Hospital Acquired Pressure Ulcers

Hospital acquired pressure ulcers are decubitus ulcers that develop while a patient is in the hospital. These are different from bedsores that existed on the patient when (s)he was admitted. A hospital acquired pressure ulcer is a never event, which means that hospitals do not get paid for treatment related to the hospital acquired decubitus wound. They do not get paid for treatment of the wound because the wound should never have developed in the first place.

Pressure Ulcers: What Are They?

Hospital Acquired Pressure Ulcer

Photographs of Hospital pressure ulcers. The bottom rights is a Stage I pressure sore which deteriorated into a Stage IV decubitus ulcer.

Pressure ulcers are skin breakdown that develop if a patient’s position remains unmoved while in chair or in a bed. The national standard of care requires nurses to reposition the patient at least every 2 hours in bed and every hour in a chair. Pressure ulcers are graded based on their severity. A small reddened area is a Stage 1 ulcer. The most severe type of bedsore is a Stage 4 ulcer.

Hospital Decubitus Ulcers:
Who is to Blame?

Generally speaking, the hospital nurses are to blame for allowing a hospital acquired decubitus ulcer to develop on their watch. Most pressure ulcers are preventable through proper care. If a patient develops a bedsore while under the care of the nurses, chances are the patient was neglected and not repositioned. This is why non-hospital doctors are so infuriated when they learn that their patient developed a pressure ulcer while hospitalized.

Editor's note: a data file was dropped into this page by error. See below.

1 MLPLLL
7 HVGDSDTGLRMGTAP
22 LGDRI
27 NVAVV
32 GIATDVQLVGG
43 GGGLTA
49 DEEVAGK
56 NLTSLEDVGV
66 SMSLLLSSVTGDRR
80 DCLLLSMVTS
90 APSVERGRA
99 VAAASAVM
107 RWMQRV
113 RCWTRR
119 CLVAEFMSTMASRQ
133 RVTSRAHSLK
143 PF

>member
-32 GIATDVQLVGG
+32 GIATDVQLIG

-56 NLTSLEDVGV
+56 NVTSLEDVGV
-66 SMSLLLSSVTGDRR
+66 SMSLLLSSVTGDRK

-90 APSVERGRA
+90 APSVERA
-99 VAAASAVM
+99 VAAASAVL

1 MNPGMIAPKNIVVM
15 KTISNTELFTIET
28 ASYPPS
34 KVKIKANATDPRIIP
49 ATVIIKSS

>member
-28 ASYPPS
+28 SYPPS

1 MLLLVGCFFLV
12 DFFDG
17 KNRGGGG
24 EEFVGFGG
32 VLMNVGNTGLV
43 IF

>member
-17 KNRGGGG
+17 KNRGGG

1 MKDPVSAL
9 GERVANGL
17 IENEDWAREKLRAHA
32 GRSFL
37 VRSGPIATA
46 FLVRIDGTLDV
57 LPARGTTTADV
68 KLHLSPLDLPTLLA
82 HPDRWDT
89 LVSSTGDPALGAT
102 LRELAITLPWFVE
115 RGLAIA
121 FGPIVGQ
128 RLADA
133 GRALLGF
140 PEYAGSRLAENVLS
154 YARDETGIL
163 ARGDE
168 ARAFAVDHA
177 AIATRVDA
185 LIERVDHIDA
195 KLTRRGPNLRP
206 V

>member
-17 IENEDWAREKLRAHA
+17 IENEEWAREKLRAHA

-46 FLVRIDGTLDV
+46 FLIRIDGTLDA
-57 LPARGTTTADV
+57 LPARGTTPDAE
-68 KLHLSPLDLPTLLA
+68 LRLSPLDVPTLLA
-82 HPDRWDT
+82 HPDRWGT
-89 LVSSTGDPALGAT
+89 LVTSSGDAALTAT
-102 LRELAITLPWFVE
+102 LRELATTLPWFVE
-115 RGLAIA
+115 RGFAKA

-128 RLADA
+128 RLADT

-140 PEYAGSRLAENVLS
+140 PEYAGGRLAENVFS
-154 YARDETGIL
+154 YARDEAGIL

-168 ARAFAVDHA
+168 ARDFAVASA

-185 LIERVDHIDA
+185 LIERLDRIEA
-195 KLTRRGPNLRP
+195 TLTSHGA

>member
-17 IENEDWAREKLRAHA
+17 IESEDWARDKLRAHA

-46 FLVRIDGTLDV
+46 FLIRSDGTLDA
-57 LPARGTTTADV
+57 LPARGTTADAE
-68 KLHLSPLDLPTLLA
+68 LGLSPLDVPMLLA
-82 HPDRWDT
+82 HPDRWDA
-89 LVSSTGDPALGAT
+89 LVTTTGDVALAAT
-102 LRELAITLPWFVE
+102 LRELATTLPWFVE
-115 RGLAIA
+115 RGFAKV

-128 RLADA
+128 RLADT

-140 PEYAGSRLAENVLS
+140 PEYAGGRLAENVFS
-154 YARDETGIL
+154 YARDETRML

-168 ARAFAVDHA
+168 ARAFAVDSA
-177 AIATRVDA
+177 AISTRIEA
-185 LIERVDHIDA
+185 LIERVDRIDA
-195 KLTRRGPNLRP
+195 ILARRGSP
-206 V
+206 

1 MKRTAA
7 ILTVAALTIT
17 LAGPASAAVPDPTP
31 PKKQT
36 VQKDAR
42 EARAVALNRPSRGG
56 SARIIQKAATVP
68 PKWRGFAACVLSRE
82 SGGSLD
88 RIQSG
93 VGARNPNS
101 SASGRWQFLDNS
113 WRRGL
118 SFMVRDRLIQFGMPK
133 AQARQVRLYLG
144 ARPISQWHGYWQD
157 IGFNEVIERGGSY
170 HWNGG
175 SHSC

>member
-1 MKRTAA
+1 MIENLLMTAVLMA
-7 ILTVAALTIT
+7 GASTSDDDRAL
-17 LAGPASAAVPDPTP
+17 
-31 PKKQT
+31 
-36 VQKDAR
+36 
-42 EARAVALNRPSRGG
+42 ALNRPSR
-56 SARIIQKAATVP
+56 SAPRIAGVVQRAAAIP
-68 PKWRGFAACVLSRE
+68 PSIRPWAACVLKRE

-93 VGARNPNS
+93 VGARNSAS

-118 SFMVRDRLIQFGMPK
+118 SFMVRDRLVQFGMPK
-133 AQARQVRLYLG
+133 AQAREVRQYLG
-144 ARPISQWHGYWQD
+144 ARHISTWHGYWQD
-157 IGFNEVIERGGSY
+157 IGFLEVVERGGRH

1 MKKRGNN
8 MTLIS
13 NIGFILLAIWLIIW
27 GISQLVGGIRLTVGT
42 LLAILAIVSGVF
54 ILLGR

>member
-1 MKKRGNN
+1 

Pressure Ulcers in the Hospital:
What’s the Big Deal?

Bedsores & Hospitals

Pressure ulcers in the hospital are preventable mistakes.

“Your mom has a small wound on her backside. It is normal and nothing to worry about. We have it under control.” This is something families hear when they first learn about a hospital acquired bed sore. Nurses and doctors may minimize the wound and try to divert your attention to some other health issue. However, these hospital pressure sores can have disastrous effects on a patient’s health. According to a recent medical study on hospital acquired ulcers, “The prevention of hospitalacquired pressure ulcers (PrUs) has significant consequences for patient outcomes and the cost of care. . . Driven by the combination of a repository of evidence-based tools and best practices, readily available data on PrU rates, and local flexibility with processes, the Reducing Hospital Acquired-PrUs Program represents the successful operationalization of improvement in a wide variety of facilities.” Source:

What Can I Do Now?

If your family member was neglected and developed a pressure ulcer in the hospital, contact our law firm to take a look at your potential decubitus ulcer case. You may be entitled to recovering damages for medical bills, missed work, pain and suffering. Give us a call today at 561-317-7207 to discuss your case today.


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